The GOP-controlled Congress brought intense pressure to bear on the Clinton Administration to tighten up export controls, and forced the shift of final authority for s[ace products from the Commerce Department to the State Department. Almost immediately the US industry felt the effects. Exporters soon discovered that there was a new sheriff in town and that he had a mean streak. Foreign governments and companies which had long-established relationships with American companies faced new, and unexpected, sets of obstacles to doing business with America. Unlike the days of the COCOM, where the rules were well understood and there was a sense, however tenuous, of solidarity, allies such as Britain and Canada found themselves being treated in the same way as Russia and China.

In the 1980s, the Reagan administration used the COCOM to restrict the USSR’s access to Western technology. They pushed as hard as they could to prevent Soviet Russia from gaining access to even the simplest types of computers. According to Norman Friedman’s history of the Cold War (The Fifty Years War, Naval Institute Press) they were reduced to buying Hewlett Packard calculators in order to salvage the microchips to equip their nuclear warheads. The US was able to occasionally sell sabotaged chips to the Soviets, which meant that they had to individually test each of their illicitly procured items, adding considerably to their cost.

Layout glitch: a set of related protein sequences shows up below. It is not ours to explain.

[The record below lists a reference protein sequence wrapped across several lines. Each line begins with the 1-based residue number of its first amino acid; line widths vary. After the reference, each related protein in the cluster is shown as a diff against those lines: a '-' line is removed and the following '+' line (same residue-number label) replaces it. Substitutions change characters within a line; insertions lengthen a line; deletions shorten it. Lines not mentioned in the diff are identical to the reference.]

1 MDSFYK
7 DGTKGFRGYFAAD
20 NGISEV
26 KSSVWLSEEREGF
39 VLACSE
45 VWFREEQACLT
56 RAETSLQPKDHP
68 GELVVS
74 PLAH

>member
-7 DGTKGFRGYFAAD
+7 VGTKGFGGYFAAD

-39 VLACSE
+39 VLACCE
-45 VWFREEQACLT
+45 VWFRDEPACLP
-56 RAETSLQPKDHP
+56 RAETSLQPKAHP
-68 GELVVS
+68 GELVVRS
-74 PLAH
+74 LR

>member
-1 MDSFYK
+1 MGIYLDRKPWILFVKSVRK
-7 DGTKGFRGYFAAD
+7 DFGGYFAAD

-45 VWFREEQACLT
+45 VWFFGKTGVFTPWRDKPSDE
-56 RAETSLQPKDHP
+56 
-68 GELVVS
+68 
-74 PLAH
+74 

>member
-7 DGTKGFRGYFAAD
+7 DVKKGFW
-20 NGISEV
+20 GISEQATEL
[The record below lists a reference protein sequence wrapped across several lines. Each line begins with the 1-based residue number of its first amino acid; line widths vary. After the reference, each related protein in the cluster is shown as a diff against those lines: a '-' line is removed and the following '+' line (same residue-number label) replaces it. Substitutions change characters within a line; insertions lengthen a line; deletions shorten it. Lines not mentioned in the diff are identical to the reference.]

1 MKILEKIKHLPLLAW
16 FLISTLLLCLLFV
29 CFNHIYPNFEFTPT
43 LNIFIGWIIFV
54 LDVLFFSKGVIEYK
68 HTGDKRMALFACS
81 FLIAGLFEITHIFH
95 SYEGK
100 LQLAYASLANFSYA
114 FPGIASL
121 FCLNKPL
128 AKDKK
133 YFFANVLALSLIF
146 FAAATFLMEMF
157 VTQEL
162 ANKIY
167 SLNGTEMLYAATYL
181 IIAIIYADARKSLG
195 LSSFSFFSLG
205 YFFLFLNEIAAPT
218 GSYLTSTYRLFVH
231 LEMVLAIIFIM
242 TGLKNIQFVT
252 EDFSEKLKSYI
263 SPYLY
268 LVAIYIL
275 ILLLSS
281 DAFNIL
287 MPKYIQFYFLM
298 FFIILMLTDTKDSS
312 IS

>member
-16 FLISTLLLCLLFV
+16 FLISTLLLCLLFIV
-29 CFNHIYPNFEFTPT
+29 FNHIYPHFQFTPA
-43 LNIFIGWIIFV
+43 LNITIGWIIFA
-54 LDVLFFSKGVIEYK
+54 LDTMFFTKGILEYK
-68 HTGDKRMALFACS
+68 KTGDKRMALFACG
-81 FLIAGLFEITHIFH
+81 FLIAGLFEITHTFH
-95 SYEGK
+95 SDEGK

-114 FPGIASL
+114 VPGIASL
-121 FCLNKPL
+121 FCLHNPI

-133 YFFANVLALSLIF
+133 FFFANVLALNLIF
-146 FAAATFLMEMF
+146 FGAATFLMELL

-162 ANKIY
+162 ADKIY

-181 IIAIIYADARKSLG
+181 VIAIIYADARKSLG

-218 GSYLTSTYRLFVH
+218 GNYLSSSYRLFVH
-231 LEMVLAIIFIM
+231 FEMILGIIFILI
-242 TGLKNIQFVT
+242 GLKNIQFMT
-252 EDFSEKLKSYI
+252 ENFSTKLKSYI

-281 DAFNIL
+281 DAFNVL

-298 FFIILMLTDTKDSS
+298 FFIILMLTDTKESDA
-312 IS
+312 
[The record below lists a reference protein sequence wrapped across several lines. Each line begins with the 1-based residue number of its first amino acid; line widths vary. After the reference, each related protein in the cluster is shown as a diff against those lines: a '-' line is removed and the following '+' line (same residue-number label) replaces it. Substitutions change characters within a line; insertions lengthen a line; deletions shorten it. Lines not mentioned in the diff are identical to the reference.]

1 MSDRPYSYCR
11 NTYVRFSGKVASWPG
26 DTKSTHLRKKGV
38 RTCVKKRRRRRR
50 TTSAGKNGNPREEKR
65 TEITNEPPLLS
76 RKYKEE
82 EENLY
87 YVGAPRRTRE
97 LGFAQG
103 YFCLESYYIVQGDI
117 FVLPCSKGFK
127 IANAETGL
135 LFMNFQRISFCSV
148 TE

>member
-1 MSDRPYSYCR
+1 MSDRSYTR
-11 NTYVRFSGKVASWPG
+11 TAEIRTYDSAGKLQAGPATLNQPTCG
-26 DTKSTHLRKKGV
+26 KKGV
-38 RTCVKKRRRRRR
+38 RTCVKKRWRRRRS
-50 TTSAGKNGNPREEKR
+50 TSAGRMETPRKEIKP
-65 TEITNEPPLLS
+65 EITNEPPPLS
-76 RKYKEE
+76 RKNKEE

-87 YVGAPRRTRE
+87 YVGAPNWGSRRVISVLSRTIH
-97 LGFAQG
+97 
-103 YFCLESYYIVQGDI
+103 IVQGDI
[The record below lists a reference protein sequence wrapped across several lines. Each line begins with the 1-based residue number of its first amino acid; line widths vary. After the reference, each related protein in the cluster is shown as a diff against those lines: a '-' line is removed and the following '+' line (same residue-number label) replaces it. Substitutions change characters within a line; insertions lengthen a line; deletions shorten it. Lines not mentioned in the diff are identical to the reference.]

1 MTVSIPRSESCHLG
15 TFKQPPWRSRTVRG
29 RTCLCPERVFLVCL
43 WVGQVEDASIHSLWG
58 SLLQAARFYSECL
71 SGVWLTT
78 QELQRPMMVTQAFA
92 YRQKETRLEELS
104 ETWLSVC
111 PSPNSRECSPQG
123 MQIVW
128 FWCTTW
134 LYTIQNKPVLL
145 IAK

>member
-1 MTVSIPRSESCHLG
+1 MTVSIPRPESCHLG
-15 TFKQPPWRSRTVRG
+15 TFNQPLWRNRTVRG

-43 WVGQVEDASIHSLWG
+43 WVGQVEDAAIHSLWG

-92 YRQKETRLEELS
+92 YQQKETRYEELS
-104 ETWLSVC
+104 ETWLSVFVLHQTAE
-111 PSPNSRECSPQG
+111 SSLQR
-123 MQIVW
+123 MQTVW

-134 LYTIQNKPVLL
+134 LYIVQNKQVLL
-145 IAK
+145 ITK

This did not go down well with America’s allies, or with many US businessmen, who saw the Communist superpower as a corrupt customer, rather than as a threat. In the 1990s, the same logic applied to Saddam’s Baathist regime. Today, it is evident in the efforts to break the arms embargo against China, or the way the Iran nuclear program is being handled. There are probably a few merchants out there who are happy to go on selling dual-use technology to North Korea. In that case, however, even the most masochistic salesman must eventually give up if, year after year, the client refuses to pay for the merchandise.